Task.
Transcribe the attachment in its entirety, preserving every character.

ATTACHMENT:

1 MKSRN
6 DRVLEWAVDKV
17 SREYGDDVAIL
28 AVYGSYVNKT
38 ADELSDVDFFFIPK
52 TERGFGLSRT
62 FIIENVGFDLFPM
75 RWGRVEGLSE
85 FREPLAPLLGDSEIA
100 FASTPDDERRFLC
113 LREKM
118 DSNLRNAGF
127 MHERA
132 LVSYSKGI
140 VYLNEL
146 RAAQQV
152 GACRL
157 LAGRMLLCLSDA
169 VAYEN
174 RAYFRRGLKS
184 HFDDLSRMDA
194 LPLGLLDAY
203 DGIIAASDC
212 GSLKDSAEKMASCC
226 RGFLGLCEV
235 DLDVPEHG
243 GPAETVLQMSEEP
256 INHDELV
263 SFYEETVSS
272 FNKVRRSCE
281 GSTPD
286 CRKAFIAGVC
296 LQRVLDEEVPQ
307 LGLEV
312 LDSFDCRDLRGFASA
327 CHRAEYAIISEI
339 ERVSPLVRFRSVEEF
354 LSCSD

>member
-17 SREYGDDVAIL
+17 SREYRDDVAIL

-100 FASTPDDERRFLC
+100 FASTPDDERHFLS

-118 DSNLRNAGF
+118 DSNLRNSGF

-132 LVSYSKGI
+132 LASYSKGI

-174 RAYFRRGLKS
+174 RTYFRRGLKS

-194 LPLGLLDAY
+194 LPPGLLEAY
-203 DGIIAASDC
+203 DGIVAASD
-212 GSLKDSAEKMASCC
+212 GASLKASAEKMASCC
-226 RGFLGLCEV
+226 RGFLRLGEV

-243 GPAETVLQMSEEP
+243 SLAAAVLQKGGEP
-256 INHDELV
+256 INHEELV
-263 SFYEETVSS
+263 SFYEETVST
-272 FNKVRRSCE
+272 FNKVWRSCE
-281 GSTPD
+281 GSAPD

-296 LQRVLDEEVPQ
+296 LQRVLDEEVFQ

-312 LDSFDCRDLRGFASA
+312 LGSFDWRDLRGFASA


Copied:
1 MKSRN
6 DRVLEWAVDKV
17 SREYGDDVAIL
28 AVYGSYVNKT
38 ADELSDVDFFFIPK
52 TERGFGLSRT
62 FIIENVGFDLFPM
75 RWGRVEGLSE
85 FREPLAPLLGDSEIA
100 FASTPDDERRFLC
113 LREKM
118 DSNLRNAGF
127 MHERA
132 LVSYSKGI
140 VYLNEL
146 RAAQQV
152 GACRL
157 LAGRMLLCLSDA
169 VAYEN
174 RAYFRRGLKS
184 HFDDLSRMDA
194 LPLGLLDAY
203 DGIIAASDC
212 GSLKDSAEKMASCC
226 RGFLGLCEV
235 DLDVPEHG
243 GPAETVLQMSEEP
256 INHDELV
263 SFYEETVSS
272 FNKVRRSCE
281 GSTPD
286 CRKAFIAGVC
296 LQRVLDEEVPQ
307 LGLEV
312 LDSFDCRDLRGFASA
327 CHRAEYAIISEI
339 ERVSPLVRFRSVEEF
354 LSCSD

>member
-17 SREYGDDVAIL
+17 SREYRDDVAIL

-100 FASTPDDERRFLC
+100 FASTPDDERHFLS

-118 DSNLRNAGF
+118 DSNLRNSGF

-132 LVSYSKGI
+132 LASYSKGI

-174 RAYFRRGLKS
+174 RTYFRRGLKS

-194 LPLGLLDAY
+194 LPPGLLEAY
-203 DGIIAASDC
+203 DGIVAASD
-212 GSLKDSAEKMASCC
+212 GASLKASAEKMASCC
-226 RGFLGLCEV
+226 RGFLRLGEV

-243 GPAETVLQMSEEP
+243 SLAAAVLQKGGEP
-256 INHDELV
+256 INHEELV
-263 SFYEETVSS
+263 SFYEETVST
-272 FNKVRRSCE
+272 FNKVWRSCE
-281 GSTPD
+281 GSAPD

-296 LQRVLDEEVPQ
+296 LQRVLDEEVFQ

-312 LDSFDCRDLRGFASA
+312 LGSFDWRDLRGFASA